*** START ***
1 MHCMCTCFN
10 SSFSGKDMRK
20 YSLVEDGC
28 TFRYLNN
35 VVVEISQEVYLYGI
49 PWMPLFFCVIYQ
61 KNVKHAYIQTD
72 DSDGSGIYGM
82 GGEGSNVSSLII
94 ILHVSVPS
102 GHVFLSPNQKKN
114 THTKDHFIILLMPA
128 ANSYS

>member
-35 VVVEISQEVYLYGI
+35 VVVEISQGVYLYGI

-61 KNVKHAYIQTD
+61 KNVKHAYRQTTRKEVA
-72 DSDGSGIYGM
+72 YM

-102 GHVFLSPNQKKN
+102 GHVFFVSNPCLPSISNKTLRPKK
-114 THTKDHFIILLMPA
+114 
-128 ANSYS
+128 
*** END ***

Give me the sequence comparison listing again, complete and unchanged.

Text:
1 MHCMCTCFN
10 SSFSGKDMRK
20 YSLVEDGC
28 TFRYLNN
35 VVVEISQEVYLYGI
49 PWMPLFFCVIYQ
61 KNVKHAYIQTD
72 DSDGSGIYGM
82 GGEGSNVSSLII
94 ILHVSVPS
102 GHVFLSPNQKKN
114 THTKDHFIILLMPA
128 ANSYS

>member
-35 VVVEISQEVYLYGI
+35 VVVEISQGVYLYGI

-61 KNVKHAYIQTD
+61 KNVKHAYRQTTRKEVA
-72 DSDGSGIYGM
+72 YM

-102 GHVFLSPNQKKN
+102 GHVFFVSNPCLPSISNKTLRPKK
-114 THTKDHFIILLMPA
+114 
-128 ANSYS
+128 